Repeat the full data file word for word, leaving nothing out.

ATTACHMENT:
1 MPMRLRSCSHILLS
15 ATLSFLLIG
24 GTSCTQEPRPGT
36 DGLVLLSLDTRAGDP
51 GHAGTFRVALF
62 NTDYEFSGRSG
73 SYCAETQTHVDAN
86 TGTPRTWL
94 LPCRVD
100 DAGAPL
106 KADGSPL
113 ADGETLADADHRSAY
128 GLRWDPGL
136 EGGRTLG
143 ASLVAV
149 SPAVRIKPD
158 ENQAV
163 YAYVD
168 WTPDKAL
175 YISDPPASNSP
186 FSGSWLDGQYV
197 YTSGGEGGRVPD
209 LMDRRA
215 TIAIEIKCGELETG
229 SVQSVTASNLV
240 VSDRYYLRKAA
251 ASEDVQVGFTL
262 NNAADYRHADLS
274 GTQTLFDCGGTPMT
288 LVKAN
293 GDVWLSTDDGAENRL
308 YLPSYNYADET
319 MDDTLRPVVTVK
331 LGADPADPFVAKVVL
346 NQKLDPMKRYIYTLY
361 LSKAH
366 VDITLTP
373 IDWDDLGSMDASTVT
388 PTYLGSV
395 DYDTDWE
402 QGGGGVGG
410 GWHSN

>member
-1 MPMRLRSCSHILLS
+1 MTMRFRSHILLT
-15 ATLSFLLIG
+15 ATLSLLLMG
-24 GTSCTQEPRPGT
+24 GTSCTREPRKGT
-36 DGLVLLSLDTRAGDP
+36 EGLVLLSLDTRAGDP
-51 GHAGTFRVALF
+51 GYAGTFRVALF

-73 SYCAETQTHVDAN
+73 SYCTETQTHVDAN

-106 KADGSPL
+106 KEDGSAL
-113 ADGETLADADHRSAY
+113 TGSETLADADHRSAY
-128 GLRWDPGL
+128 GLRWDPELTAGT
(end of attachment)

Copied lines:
1 MPMRLRSCSHILLS
15 ATLSFLLIG
24 GTSCTQEPRPGT
36 DGLVLLSLDTRAGDP
51 GHAGTFRVALF
62 NTDYEFSGRSG
73 SYCAETQTHVDAN
86 TGTPRTWL
94 LPCRVD
100 DAGAPL
106 KADGSPL
113 ADGETLADADHRSAY
128 GLRWDPGL
136 EGGRTLG
143 ASLVAV
149 SPAVRIKPD
158 ENQAV
163 YAYVD
168 WTPDKAL
175 YISDPPASNSP
186 FSGSWLDGQYV
197 YTSGGEGGRVPD
209 LMDRRA
215 TIAIEIKCGELETG
229 SVQSVTASNLV
240 VSDRYYLRKAA
251 ASEDVQVGFTL
262 NNAADYRHADLS
274 GTQTLFDCGGTPMT
288 LVKAN
293 GDVWLSTDDGAENRL
308 YLPSYNYADET
319 MDDTLRPVVTVK
331 LGADPADPFVAKVVL
346 NQKLDPMKRYIYTLY
361 LSKAH
366 VDITLTP
373 IDWDDLGSMDASTVT
388 PTYLGSV
395 DYDTDWE
402 QGGGGVGG
410 GWHSN

>member
-1 MPMRLRSCSHILLS
+1 MTMRFRSHILLT
-15 ATLSFLLIG
+15 ATLSLLLMG
-24 GTSCTQEPRPGT
+24 GTSCTREPRKGT
-36 DGLVLLSLDTRAGDP
+36 EGLVLLSLDTRAGDP
-51 GHAGTFRVALF
+51 GYAGTFRVALF

-73 SYCAETQTHVDAN
+73 SYCTETQTHVDAN

-106 KADGSPL
+106 KEDGSAL
-113 ADGETLADADHRSAY
+113 TGSETLADADHRSAY
-128 GLRWDPGL
+128 GLRWDPELTAGT